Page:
It's hard to think of a less probable candidate for Broadway revival than Ionesco's absurdist tale of the decline and fall of King Berenger (Geoffrey Rush). Last produced on the Great White Way in 1968, six years after it was written, the drama literalizes the history-class concept of the king's two bodies. As the 400-year-old Berenger the First lapses into decrepitude and senility, his once-glorious kingdom, too, is shrinking, aging, and falling apart. His disgusted first wife, Queen Marguerite (Susan Sarandon), harangues the vain, doddering monarch that he should long ago have abdicated and resigned himself to mortality, while his ditsy second wife Marie (Lauren Ambrose) tries to shield him from his death, which, Marguerite informs us in no uncertain terms, will come at the end of the play.
Yet with all the strikes against it-too avant-garde, too dated, too obscure, too depressing, no Euro-Disney effects-this new production is one of the best shows to open this season. Much of the credit is due to director Neil Armstrong, whose brisk, baroque staging allows the players to exult in the gorgeousness and ridiculousness of the play's language and ever-shifting moods, while keeping the action inexorably moving toward its fatal finale. But perhaps most impressive of all is his ability to keep this ensemble of stars acting as a true ensemble, with even the beleaguered maid Juliette (Andrea Martin), who can't keep up with the crumbling castle, and the enervated guard (Brian Hutchison), who pays a memorable tribute to Berenger's glory days, receiving their well-deserved moments in the spotlight. Ambrose as Queen Marie is almost too endearing as she tries to bolster Berenger's fading life force and begs him to remember her, and Sarandon's impatient queen is always riveting, though her transition from exasperated, overlooked spouse to dispassionate guide to death is unduly abrupt.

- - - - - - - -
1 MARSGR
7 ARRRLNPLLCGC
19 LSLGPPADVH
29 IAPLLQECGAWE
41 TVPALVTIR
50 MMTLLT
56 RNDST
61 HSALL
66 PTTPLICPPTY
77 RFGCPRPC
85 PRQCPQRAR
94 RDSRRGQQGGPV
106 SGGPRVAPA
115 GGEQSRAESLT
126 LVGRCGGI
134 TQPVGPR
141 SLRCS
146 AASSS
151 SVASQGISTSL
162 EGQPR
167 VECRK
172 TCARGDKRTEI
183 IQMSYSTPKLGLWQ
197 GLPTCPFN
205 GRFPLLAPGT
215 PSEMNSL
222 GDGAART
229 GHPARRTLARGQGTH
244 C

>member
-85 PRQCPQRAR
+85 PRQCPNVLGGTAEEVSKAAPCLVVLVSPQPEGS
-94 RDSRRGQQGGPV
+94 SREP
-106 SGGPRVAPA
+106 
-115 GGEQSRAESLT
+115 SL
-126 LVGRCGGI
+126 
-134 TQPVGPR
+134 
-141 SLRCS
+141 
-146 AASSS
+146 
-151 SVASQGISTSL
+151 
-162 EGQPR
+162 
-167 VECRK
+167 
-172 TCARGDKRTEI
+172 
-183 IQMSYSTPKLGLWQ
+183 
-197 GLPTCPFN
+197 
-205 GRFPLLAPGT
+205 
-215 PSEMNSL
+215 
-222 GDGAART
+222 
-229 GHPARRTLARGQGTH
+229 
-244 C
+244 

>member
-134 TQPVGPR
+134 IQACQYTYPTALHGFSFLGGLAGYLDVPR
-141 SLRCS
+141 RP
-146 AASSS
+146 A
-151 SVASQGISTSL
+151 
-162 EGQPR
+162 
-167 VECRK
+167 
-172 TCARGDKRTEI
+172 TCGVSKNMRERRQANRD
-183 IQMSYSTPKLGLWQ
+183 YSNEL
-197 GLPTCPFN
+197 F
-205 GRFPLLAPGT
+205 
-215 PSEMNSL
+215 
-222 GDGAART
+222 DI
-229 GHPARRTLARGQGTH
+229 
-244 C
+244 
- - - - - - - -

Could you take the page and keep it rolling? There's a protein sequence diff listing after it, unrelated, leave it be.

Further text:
But Geoffrey Rush, as the deteriorating king, is undeniably the star. Beginning the show in willful oblivion, his slapstick turns as he enacts the grotesque comedy of his failing physical powers are at once hysterical and horrifying, and his stark selfishness as he confronts the void is ultimately all too relatable. The more narcissistic he grows as everything but his imminent death falls away from him, the more inextricably the audience comes, love him or hate him, to identify with him. The unforced standing ovation from the audience brings new meaning to the time-worn phrase: The King is dead long live the King.